In Community Sponsorship, you will have requirements and obligations between the organisation acting as Lead Sponsor and the Home Office, which will be outlined in your sponsor agreement. You can see a sample sponsor agreement on gov.uk, however, you should ensure that you read your sponsor agreement carefully prior to signing it, and ask your Home Office contact if you have any queries relating to this.
Lead Sponsor Organisations provide the framework and ways in which a Community Sponsorship Group will operate but they may not be the person delivering on the ground support to a family once they arrive. Find out more about the role of the Lead Sponsor here.
Charities or CICs who act as Lead Sponsor to Community Sponsorship Groups are welcome to join the Lead Sponsor Network, a place to share best practice, ideas and challenges with other Lead Sponsors across the UK. It’s free to join the network and you’ll receive regular updates on the latest developments in Community Sponsorship.
Length of support
You will provide one year (12 months) of formal integration support to a refugee family, although you can choose to extend this support. The Home Office Sponsor Agreement states you will provide up to 24 months of support. You must provide sustainable, affordable accommodation for 2 years (24 months) from the date of the family arriving in the UK.
Welcome to the UK
Aim: Resettled family members feel welcome in the UK and are able to quickly acclimatise to living in the UK.
Sponsorship Groups are required to:
- meet and greet arriving family at the relevant airport, bringing one interpreter to communicate with the family and you will escort them to their accommodation, briefing them on how to use the amenities;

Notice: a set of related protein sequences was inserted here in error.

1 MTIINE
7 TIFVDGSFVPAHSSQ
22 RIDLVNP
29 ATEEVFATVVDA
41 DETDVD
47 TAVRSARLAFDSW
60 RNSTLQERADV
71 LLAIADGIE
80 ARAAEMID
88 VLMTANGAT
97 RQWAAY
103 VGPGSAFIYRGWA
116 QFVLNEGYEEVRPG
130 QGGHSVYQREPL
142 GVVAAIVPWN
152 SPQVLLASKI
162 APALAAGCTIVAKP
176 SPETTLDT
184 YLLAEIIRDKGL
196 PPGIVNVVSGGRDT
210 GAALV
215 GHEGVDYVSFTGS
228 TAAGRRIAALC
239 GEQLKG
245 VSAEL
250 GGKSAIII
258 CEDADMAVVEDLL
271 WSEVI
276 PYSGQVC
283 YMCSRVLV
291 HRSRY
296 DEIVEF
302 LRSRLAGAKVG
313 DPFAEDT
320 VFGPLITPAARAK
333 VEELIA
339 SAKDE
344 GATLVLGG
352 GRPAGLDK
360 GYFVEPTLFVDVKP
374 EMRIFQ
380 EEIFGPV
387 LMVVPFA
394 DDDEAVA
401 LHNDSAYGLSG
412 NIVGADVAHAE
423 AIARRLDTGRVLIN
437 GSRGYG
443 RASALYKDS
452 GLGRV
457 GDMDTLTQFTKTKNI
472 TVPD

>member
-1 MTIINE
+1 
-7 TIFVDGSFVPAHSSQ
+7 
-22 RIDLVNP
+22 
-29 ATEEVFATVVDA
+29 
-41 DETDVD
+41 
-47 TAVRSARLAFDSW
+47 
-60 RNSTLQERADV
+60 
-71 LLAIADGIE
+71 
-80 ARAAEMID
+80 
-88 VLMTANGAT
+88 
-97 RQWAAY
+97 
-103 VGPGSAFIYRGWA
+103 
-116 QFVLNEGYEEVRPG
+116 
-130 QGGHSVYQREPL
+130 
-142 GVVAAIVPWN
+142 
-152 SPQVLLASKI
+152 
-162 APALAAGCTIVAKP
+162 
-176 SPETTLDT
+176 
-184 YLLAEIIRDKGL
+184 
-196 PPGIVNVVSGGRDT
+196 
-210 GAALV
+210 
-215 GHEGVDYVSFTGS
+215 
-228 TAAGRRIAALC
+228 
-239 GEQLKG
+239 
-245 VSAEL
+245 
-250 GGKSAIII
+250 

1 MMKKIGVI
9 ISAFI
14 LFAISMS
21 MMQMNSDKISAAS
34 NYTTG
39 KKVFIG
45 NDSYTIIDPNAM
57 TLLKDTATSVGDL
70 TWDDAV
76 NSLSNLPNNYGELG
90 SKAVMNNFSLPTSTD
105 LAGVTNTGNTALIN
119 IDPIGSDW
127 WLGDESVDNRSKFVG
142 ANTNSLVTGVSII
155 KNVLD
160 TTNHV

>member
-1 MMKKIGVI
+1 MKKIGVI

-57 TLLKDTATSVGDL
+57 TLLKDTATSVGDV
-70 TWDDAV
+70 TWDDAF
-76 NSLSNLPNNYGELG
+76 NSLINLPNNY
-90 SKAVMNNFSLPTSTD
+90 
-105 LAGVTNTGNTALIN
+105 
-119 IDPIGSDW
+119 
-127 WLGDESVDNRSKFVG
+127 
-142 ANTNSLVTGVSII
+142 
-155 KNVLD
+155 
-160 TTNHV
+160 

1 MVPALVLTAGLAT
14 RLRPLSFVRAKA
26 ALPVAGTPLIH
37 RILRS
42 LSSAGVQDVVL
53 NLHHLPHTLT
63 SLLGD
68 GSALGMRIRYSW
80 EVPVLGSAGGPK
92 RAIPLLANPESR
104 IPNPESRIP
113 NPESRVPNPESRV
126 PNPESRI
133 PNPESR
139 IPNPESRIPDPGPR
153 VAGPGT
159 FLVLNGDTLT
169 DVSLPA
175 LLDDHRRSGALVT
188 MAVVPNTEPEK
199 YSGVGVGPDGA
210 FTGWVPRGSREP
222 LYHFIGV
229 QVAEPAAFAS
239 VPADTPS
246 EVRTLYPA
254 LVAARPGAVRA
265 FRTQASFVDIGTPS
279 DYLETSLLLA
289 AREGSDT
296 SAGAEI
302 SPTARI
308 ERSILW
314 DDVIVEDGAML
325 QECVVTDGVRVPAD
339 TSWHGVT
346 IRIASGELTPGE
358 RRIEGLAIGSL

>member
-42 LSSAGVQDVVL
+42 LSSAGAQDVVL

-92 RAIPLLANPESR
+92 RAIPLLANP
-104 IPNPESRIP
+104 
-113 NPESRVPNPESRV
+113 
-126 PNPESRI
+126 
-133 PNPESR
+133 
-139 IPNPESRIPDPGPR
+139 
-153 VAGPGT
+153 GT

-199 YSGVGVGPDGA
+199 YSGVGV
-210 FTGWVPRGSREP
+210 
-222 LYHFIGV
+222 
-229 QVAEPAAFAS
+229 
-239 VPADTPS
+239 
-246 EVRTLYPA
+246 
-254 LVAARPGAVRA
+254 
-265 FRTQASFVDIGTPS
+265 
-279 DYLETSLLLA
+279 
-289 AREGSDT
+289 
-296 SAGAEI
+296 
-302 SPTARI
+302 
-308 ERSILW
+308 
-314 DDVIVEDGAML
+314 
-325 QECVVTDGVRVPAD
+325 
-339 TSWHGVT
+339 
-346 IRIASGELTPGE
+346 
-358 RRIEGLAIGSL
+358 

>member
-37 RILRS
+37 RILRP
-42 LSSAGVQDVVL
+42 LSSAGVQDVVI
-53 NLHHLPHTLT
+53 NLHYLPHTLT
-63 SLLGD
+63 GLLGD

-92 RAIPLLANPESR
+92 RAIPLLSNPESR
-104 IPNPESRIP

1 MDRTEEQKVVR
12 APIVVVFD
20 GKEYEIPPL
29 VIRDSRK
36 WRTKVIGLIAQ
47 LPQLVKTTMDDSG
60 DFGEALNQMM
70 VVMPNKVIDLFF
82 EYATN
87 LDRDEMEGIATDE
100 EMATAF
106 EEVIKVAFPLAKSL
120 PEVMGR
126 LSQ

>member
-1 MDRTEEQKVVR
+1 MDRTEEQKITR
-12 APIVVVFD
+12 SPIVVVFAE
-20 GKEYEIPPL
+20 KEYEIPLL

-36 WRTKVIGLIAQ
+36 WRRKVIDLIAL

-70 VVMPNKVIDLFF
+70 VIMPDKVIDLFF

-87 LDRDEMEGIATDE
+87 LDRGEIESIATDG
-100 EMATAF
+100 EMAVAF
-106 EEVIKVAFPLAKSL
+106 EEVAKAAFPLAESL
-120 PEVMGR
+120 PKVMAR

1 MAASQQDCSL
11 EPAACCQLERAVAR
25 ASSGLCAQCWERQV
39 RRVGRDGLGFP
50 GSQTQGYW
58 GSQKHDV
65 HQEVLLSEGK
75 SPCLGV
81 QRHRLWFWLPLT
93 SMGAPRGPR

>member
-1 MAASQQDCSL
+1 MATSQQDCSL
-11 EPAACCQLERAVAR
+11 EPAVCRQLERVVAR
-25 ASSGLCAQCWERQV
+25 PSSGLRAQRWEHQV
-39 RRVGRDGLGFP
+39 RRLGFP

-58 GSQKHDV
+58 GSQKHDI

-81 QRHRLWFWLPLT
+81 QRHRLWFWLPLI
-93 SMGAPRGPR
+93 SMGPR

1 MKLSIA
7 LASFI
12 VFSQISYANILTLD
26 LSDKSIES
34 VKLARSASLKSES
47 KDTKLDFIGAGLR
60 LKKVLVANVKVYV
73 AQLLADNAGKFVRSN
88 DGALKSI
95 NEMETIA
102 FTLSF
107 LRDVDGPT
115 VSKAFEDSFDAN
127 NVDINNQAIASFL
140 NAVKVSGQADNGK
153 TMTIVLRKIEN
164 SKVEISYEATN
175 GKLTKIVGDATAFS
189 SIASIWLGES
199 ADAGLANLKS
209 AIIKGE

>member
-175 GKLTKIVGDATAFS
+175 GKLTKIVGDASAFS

- provide a welcome pack of groceries, the content of which should take into account the culture and nationality of the resettled family
- provide £200 per person (adults and children) in cash on arrival for initial expenses including groceries, toiletries, clothes, and ensure the family have sufficient funds to live on while their claim for benefits is being processed (e.g. for a family of five the sponsor would provide £1,000). You might decide to make this money available in cash or via pre-payment cards
- provide information and support to access local shops, services, and transport.
Read our advice on planning for arrivals
Establishing a life in the UK
Aim: Resettled family are empowered to make a life for themselves and integrate in the UK, through accessing community activities, medical care, language skills, education and employment.
You are required to:
- ensure resettled family members receive their Biometric Residence Permits within 1 day of you receiving the BRPs;
- provide assistance with registering children with local schools as soon as possible – commencing prior to arrival and concluding registration ideally within 2 weeks after arrival;
- provide interpreting services, as required, for 12 months from arrival;
- arrange for English language tuition for adults as soon as possible and within one month of arrival;
- provide opportunities for formal English language tuition by a suitably qualified ESOL teacher, for a minimum of 8 hours per week for the first 12 months, online tuition is acceptable;
- make provisions for formal English language tuition to be supplemented on a regular basis by less formal conversational English;
- monitor progress of each individual and aim for at least one ESOL level of progress (in speaking and listening, reading, and writing) over the course of the year;
- provide the opportunity to obtain an English language qualification at the appropriate level, where this will support access to employment and education;
- support attendance at local Job Centre appointments for benefit assessments, within three days of arrival;